Finding the mysterious

By Henning Kullak-Ublick, February 2015

“The most beautiful thing we can experience,” Albert Einstein said, “is the mysterious.” He called it “the source of all true science and art”.

I recently sat in the tram between a child who had just discovered speaking and a couple aged about fifty who could only express themselves in words with great difficulty. Both of them had in common that their wonder knew no bounds. The child shouted out in joy at each new discovery, the two adults were noisily sharing their happiness in one another and included me in their happiness as their neighbour. They told one another, me (and the whole carriage) that they already knew one another “for 200 years”, that she had once been a knight’s damsel and that before that they had also inhabited a cave together. They intended to marry within ten years at the latest.

The more I listened to these three people the more I was gripped by wonder at the mystery of language which can only be learnt on the wings of profound feeling while at the same time lifting into the light of consciousness what would otherwise remain concealed inside us. And while my neighbours celebrated every word, most of the rest of the carriage had fallen into the silence of their smartphone world – something which I only mention here because the contrast between the word “from mouth to ear” and the submersion in one’s own screen was simply too glaring not to be mentioned.

To return to the mysterious, we are approaching an “open mystery” in these weeks, the festival of Christmas. There is much travelling connected with this festival: the three wise men from the Orient are just as much on the road as the pregnant Mary and her Joseph; in the account of the gospel of Matthew the birth of the child is followed by the flight to Egypt – a form of migration which today affects more than 52 million people worldwide. Loss, abject poverty, persecution and homelessness surround the birth combined with images such as the star of Bethlehem, the shepherds and the choir of angels.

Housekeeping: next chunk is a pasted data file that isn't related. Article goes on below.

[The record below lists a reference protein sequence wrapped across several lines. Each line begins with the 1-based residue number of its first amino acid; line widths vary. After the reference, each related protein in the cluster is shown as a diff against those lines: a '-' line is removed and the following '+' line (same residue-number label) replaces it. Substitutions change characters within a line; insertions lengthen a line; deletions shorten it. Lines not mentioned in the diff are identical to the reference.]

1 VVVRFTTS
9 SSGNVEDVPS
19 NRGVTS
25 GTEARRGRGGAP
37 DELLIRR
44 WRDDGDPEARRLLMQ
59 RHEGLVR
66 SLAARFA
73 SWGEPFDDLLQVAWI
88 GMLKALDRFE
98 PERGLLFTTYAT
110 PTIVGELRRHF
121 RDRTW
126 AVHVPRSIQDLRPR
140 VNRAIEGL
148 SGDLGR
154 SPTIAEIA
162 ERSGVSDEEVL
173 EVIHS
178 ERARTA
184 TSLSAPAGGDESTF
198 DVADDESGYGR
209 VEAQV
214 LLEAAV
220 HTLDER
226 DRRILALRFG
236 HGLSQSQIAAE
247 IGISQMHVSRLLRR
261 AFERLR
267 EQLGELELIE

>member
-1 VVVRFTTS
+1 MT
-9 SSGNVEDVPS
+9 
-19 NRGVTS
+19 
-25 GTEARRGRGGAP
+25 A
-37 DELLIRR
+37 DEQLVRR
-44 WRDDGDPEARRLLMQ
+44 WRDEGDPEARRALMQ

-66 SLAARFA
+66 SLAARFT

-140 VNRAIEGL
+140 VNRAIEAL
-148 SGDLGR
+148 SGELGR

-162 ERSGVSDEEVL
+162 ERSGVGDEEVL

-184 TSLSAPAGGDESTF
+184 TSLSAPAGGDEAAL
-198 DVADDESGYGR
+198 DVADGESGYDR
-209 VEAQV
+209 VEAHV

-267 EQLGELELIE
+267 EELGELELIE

Even if the Christmas story were just a story, it nevertheless leads directly to the deepest mystery of human existence in that it locates the salvation of humankind in a newborn, helpless child who comes into the world in complete powerlessness and with the loss of any material security.

Do we still provide our children with the opportunity to see the human being as such through listening to and feeling the events of this story, through the images which they form in their souls of the manger, the shepherds and the open heavens? Do we let them feel the mystery with us which lives in this story? Do we once again seek the quietude of the spoken word in the midst of the commercial excesses which have taken over its images?

The mysterious is the source of science and art because it discovers what is to come in what has been. Or, to quote Angelus Silesius:

“If but your heart became a manger for his birth,
God would again become a child on earth.”

Henning Kullak-Ublick, class teacher from 1984 -2010 at the Flensburg Free Waldorf School; board member of the German Association of Waldorf Schools and the Friends of Waldorf Education as well as Aktion mündige Schule ( His book Jedes Kind ein Könner. Fragen & Antworten zur Waldorfpädagogik appeared last spring.


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